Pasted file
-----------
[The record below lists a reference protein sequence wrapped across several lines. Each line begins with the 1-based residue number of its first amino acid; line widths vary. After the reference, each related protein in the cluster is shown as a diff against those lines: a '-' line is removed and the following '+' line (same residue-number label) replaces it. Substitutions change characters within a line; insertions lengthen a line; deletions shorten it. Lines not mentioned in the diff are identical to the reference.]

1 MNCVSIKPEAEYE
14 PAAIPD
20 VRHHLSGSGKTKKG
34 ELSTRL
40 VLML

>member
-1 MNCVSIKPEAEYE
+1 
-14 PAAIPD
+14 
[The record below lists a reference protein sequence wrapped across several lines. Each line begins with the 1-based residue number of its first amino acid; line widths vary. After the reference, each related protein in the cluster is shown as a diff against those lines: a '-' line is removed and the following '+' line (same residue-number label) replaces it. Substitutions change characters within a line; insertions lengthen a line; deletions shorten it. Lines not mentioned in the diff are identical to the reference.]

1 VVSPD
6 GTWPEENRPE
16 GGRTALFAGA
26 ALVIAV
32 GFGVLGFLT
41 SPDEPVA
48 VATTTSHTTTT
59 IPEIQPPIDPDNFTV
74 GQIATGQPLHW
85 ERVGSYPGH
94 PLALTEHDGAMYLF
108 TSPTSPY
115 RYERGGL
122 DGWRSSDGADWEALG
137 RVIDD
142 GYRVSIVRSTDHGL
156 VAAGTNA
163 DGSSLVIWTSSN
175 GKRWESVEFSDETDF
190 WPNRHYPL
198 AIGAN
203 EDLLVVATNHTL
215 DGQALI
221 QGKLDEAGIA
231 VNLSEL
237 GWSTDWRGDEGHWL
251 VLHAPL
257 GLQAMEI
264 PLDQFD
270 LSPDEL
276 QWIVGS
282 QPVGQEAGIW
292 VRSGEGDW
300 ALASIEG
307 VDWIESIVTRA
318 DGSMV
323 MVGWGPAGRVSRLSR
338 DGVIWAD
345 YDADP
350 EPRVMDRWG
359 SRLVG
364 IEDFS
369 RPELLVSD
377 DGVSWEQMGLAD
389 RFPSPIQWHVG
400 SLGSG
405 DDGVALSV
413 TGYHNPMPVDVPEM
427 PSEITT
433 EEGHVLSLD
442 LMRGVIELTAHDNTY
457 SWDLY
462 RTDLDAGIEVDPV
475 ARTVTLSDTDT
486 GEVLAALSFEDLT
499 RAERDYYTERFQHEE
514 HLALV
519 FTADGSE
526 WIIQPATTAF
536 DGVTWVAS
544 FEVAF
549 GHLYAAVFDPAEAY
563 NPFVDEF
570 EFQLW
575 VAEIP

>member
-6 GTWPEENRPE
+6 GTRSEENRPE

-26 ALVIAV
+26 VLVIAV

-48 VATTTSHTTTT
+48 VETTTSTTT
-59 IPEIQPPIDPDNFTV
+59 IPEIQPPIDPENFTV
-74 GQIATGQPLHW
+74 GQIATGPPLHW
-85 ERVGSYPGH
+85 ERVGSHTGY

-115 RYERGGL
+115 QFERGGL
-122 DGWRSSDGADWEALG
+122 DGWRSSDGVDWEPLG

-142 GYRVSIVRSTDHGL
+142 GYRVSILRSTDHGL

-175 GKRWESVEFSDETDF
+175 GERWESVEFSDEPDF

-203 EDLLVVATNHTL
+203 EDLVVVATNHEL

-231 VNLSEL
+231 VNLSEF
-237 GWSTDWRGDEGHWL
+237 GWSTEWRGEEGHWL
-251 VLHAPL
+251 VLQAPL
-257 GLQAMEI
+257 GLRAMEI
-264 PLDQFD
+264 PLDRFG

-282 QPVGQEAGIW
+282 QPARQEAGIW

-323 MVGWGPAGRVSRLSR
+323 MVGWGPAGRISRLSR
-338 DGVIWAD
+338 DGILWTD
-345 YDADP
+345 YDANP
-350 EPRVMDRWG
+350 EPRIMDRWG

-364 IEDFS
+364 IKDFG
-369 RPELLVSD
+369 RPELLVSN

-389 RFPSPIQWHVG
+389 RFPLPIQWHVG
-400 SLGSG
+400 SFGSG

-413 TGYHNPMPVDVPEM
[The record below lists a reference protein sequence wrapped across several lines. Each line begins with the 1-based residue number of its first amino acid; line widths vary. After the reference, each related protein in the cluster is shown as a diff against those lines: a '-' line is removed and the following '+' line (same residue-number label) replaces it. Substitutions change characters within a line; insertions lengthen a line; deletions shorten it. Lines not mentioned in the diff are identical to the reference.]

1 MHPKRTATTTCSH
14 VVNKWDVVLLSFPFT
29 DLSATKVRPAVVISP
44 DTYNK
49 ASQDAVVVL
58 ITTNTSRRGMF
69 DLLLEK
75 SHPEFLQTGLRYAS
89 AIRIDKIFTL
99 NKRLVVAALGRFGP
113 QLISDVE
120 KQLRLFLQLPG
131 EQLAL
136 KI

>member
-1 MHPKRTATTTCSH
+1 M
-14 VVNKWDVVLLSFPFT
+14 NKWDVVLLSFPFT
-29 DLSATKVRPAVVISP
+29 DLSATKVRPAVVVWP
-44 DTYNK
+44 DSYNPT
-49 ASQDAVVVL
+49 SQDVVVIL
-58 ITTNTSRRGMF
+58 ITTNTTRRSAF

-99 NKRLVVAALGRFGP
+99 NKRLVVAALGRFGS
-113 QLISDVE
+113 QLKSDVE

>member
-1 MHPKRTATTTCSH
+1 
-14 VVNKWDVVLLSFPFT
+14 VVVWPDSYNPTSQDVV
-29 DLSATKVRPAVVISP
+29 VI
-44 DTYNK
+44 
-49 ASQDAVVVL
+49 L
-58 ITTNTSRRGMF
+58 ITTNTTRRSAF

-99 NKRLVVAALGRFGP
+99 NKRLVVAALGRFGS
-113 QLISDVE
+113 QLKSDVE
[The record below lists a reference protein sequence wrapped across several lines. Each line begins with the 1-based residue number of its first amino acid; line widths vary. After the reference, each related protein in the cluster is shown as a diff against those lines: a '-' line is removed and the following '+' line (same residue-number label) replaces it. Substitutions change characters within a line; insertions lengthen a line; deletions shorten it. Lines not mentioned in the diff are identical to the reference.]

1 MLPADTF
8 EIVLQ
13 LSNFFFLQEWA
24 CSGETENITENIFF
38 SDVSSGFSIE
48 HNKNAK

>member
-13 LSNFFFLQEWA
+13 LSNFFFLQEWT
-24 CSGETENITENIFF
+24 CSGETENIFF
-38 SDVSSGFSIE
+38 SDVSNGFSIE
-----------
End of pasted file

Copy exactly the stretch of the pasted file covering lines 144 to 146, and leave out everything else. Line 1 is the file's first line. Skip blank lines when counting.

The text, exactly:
136 KI

>member
-1 MHPKRTATTTCSH